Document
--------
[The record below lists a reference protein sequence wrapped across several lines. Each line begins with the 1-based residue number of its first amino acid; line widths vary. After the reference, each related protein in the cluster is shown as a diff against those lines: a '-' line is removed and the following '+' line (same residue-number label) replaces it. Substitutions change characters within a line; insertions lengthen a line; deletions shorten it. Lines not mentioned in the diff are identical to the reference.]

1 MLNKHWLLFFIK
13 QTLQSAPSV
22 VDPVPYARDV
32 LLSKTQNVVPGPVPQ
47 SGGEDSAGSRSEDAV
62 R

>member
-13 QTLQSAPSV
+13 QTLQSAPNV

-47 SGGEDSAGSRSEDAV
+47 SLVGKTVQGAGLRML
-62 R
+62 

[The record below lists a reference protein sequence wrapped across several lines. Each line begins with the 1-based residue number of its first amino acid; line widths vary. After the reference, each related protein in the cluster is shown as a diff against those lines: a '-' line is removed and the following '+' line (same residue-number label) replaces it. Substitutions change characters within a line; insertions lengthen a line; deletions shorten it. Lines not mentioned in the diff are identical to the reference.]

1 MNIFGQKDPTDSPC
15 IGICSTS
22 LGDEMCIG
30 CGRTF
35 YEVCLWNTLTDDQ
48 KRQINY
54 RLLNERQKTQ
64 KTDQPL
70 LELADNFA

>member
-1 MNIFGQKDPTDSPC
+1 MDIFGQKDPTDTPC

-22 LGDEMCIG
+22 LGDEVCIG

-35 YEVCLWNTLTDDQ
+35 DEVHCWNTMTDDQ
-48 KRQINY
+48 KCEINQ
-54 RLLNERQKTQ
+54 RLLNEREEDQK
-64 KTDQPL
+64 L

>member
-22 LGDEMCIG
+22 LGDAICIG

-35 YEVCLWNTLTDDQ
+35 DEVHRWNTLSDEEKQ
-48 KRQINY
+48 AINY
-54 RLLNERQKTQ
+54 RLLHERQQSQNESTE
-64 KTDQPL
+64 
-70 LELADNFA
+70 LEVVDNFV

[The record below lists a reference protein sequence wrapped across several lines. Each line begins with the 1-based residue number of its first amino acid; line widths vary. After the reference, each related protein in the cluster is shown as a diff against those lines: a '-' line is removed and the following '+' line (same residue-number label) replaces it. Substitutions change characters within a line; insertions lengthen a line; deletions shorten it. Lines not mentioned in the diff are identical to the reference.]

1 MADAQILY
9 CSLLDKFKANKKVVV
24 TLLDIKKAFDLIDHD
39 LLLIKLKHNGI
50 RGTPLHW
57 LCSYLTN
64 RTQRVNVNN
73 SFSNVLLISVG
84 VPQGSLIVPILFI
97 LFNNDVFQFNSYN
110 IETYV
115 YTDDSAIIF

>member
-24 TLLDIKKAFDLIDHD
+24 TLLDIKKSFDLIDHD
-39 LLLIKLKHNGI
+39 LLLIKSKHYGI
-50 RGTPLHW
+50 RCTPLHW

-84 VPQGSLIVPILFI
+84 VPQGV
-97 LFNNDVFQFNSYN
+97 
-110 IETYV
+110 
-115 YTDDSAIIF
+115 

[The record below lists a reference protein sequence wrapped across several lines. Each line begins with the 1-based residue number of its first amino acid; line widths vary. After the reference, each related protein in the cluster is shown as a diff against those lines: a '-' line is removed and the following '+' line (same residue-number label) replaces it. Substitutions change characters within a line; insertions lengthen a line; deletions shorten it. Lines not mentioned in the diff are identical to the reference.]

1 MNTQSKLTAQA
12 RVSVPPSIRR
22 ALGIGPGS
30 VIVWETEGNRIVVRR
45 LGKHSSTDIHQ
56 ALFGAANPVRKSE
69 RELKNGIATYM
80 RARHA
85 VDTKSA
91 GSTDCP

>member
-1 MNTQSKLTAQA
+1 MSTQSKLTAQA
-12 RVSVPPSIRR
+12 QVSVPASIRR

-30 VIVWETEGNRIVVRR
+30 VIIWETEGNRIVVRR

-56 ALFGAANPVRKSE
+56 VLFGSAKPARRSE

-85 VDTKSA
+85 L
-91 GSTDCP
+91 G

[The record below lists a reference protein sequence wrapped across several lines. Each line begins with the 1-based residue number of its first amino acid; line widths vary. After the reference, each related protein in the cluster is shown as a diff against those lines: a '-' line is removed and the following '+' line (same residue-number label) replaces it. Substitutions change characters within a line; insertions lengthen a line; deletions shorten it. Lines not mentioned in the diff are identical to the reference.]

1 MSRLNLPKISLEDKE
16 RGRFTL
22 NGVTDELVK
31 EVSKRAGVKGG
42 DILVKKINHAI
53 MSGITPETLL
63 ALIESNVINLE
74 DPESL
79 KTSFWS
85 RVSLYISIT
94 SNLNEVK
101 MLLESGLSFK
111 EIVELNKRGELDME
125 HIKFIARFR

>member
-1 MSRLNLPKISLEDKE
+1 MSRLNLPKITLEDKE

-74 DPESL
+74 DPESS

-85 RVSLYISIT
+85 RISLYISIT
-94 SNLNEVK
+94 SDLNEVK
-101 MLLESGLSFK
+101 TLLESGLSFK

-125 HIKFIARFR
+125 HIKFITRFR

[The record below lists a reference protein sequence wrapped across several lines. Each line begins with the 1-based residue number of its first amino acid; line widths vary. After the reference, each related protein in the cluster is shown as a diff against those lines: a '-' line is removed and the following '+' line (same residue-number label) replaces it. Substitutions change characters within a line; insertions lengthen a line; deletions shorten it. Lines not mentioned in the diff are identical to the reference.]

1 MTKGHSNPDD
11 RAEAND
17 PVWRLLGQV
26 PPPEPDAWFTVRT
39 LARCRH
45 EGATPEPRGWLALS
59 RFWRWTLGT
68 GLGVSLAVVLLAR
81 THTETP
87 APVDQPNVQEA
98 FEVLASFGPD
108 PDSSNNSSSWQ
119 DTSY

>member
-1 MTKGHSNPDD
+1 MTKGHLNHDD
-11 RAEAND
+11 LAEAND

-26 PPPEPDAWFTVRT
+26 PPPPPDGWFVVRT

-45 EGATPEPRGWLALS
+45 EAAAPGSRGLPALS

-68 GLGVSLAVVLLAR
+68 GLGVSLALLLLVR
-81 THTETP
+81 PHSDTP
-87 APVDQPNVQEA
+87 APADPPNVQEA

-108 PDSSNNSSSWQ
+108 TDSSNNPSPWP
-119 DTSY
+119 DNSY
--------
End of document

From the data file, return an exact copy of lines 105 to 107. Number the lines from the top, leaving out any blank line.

16 RGRFTL
22 NGVTDELVK
31 EVSKRAGVKGG